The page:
Want naughty book sales? Have a look at 2012. This, however, is all about the Noughtie/Naughties: those transformational years in terms of self-publishing and e-publishing, from 2000-2009.
In previous posts about book sales in the 1980s and 1990s, we saw that very few authors actually made it to #1 on the New York Times Bestseller List over the space of a whole decade. And once they got there, they tended to stay there for quite a long time. The vast majority of authors hung on to the top spot for considerably longer than 5 weeks.
So what happened in the 2000s? Well, I’ll tell you. For starters, I couldn’t even fit all the authors into one pie chart this time. I know! 2 Charts Instead of 1 Shocker! But that tells us just how much everything changed. More authors hit the #1 NYT Bestseller spot, and were knocked off within 1 or 2 weeks. The pie opened up. More authors got a piece. But less authors made an absolute fortune.
I’m going to be honest with you. This pie chart is, well, an unholy mess. It only holds half the data from the decade, unlike my other lovely pie charts, which could fit all 10 years’ worth of top bestsellers. But in the best traditions of the corporate world, I’m going to turn that negative into a positive and say it only serves to illustrate my ongoing point: that nowadays, more authors sell more books, because they have more opportunities to do so.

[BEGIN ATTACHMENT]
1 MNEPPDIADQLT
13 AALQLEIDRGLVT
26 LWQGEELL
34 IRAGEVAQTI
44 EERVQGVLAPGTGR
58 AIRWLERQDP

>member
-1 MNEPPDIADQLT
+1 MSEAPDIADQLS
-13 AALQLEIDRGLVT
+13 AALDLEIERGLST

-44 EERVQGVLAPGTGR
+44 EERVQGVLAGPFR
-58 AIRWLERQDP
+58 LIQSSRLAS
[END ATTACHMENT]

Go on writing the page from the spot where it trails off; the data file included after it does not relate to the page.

Let’s look at the most important statistics. To illustrate further (and make my inner nerd happier than a wasp in a raspberry jam coma) , let’s also compare them to those of the 1980s and 1990s.
First we see that there are simply more authors on the list: 78 in the ’00s, compared to 44 in the ’90s and 34 in the ’80s. The number of authors holding the # 1 spot for 5 weeks or more seems to be stable over the 3 decades, until you compare pie charts, and see that their length of time at the top shortened considerably. Far more authors hit #1 for only 1 or 2 weeks.
Big sellers in terms of volume only made #1 briefly in the 2000s, so the money was further down the top 10 or even 50. J.K. Rowling, despite massive crossover appeal, is classified as Children’s, so not included on the adult list. Other celebrated names only made the list for 1 or 2 weeks, such as Lee Child, John Irving, Ken Follett, Stephenie Meyer, Sophie Kinsella and Johnathan Franzen.
However, just like Grisham in the ’90s, there was an undisputed King of the Noughties: James Patterson, who managed a whopping 45 weeks at the top when co-writing with whoever he was churning them out with that month – let’s face it, quantity doesn’t mean quality – but also 32 weeks at the top when writing on his own. Combined, that means 77 weeks at the top. It doesn’t beat Grisham’s 83 in the 1990s, but it’s still hugely impressive, especially when we consider that so many authors were snapping at his heels in comparison with the ’80s and ’90s, when emerging authors were tethered to the plough of Publishing Giants, whipped at will with copies of their meagre-selling first-borns.
We’re going to have to move on to sales volumes next, to come up with invaluably shallow insights about what bestseller trends can tell us. And looking at the data, one thing is already clear. The data sucks. A huge proportion of new e-book sales aren’t even being counted, based on the price they were sold for. It might sound like a cop-out – because it is. Just because data is fragmented, doesn’t mean it’s irrelevant. But sadly, it’s all we’ve got.